book review · books · secrets

His Favorites by Kate Walbert {ARC Review}

Goodreads Blurb:

From the highly acclaimed, bestselling National Book Award finalist and author of A Short History of Women, a searing and timely novel about a teenaged girl, a charismatic teacher, and a dark, open secret.

They were on a lark, three teenaged girls speeding across the greens on a “borrowed” golf cart, at night, drunk. The cart crashes and one of the girls lands violently in the rough, killed instantly. The driver, Jo, flees the hometown that has turned against her and enrolls at a prestigious boarding school. Her past weighs on her. She is responsible for the death of her best friend. She has tipped her parents’ rocky marriage into demise. She is ready to begin again, far away from the accident.

Taut, propulsive and devastating, His Favorites reveals the interior life of a young woman determined to navigate the treachery in a new world. Told from her perspective many years later, the story coolly describes a series of shattering events and the system that failed to protect her. Walbert, who brilliantly explored a century of women’s struggles for rights and recognition in her award-winning A Short History of Women, limns the all-too-common violations of vulnerability and aspiration in the lives of young women in this suspenseful short novel.


I will start by saying do not let the size of this novel throw you off. To be such a short book, it packed a punch with the story and how eloquently it was told. I have not read anything by Kate Walbert before but I do believe that I will check out her other work. The story that Jo is telling is captivating and also heartbreaking. Not only does she have to deal with the guilt of causing her best friend’s death, she deals with the scorn from the town, the breakup of her parents, her being sent off to boarding school, and the not so subtle inappropriate treatment from a teacher. Early on, you see that Jo has almost been dealt the short-end of the stick. After the accident, she has to deal with the consequences just about on her own. Her parent’s solution is to send her away all while they decide to split. As if that was good timing. Once arriving to her new school, Jo thinks that things are going to be better but in fact they get a bit worse.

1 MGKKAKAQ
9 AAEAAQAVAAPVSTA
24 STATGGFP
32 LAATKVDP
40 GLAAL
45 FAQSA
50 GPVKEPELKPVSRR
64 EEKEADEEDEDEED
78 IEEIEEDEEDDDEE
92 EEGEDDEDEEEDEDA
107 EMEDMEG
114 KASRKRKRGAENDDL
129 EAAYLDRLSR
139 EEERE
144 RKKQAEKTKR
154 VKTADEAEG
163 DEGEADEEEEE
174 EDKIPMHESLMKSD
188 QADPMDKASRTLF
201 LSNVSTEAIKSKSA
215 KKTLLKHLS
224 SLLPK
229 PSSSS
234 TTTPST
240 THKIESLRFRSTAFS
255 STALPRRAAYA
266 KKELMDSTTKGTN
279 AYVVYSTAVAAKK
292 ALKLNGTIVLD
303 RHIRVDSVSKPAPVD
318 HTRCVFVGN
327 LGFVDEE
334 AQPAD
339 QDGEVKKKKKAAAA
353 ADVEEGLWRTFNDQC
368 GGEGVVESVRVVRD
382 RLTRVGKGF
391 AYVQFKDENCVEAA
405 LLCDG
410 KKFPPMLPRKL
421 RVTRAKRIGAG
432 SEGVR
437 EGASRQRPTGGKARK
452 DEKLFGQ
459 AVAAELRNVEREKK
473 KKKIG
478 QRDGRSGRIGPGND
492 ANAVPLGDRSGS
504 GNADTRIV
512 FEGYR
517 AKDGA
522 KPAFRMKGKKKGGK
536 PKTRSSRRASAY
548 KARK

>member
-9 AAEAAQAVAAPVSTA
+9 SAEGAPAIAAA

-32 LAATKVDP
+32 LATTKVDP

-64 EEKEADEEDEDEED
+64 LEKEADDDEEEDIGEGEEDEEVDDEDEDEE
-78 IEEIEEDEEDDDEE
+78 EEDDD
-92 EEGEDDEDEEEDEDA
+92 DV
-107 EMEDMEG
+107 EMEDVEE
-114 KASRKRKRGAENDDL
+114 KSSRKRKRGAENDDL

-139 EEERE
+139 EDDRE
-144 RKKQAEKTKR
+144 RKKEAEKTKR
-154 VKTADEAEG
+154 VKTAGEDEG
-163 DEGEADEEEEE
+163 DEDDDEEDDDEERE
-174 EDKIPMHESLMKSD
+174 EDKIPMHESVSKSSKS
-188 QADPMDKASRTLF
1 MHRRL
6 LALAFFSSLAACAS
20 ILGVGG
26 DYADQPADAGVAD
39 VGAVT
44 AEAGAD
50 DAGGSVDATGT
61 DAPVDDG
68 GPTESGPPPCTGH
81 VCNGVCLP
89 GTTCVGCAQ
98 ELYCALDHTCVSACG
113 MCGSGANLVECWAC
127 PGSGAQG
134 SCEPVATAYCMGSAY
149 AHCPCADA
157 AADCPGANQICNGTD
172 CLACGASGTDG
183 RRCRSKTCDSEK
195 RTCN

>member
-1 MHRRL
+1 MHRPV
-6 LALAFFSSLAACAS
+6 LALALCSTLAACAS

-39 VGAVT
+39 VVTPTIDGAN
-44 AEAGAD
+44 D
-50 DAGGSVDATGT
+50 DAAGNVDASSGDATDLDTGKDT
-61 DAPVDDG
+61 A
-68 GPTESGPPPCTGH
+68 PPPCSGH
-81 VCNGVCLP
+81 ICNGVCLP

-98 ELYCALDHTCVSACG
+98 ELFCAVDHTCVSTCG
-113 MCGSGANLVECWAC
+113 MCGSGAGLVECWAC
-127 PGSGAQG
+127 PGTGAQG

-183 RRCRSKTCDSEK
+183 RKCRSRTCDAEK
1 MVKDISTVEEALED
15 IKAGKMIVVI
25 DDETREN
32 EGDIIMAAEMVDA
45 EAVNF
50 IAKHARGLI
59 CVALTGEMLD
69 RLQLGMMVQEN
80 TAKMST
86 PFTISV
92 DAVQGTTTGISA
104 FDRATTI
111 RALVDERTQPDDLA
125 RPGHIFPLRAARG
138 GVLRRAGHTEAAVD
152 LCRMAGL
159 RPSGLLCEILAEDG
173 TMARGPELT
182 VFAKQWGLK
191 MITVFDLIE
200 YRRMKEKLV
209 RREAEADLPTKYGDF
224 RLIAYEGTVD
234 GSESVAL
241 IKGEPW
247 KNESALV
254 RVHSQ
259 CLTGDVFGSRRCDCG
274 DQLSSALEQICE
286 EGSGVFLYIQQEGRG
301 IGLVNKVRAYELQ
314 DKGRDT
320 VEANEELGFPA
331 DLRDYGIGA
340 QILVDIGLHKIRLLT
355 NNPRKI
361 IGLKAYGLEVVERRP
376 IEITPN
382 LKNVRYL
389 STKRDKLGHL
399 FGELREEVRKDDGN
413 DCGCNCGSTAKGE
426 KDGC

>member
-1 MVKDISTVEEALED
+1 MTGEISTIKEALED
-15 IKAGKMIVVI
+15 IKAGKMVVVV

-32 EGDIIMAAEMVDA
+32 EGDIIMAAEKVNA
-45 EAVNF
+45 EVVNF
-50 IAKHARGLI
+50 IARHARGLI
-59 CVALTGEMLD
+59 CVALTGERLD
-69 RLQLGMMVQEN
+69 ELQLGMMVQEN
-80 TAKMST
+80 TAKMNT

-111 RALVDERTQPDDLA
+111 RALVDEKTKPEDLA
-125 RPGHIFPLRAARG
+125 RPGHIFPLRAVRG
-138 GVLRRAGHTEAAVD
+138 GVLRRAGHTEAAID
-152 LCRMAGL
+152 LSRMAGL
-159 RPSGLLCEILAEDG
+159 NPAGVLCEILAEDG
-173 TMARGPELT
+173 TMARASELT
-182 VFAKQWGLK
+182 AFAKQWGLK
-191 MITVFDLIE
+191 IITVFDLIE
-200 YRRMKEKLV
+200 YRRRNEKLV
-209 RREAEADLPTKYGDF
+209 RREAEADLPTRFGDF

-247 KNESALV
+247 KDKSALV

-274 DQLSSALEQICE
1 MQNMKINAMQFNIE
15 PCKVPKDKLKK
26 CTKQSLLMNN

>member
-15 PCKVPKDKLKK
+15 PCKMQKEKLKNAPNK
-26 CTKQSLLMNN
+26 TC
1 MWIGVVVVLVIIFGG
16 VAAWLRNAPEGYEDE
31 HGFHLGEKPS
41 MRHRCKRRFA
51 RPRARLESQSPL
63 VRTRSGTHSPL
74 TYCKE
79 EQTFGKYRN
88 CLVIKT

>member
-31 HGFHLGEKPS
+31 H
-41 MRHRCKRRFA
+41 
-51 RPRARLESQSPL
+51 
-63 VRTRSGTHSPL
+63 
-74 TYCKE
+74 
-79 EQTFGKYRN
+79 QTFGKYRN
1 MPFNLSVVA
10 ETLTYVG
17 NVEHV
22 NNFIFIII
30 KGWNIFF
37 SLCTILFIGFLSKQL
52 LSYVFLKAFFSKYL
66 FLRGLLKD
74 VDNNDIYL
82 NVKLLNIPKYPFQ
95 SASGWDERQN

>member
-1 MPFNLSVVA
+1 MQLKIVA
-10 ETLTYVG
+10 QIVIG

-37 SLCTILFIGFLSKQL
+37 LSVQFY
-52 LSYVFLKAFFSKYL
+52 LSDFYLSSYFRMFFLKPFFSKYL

How does society need to protect teen girls? Why is it that one mistake sets the tone for everything else that a girl may go thru? These are questions that I had while reading this novel. While I do believe in having to have consequences for actions, what I don’t believe is that a person should be mistreated in a situation that has nothing to do with what happened in their past. After dealing with an incident with her teacher, Jo decides to seek help but is basically told that because of her past, no one would believe her. At the end of the novel I felt that Jo was bitter but I looked at it from a different perspective. She isn’t bitter, she is more matter of fact about what she has gone thru and just wants to see some justice for it and to possibly prevent it from happening to others.

The way that Kate has structured the story makes for an easy, short read but it will still make you think. She shows the vulnerability of her character on the pages in such a way that you can not ignore it.

I received this book from Scribner and made the decision to read and write an honest review.


3.5 Stars


Available August 14, 2018 in hardcover, ebook and audio.

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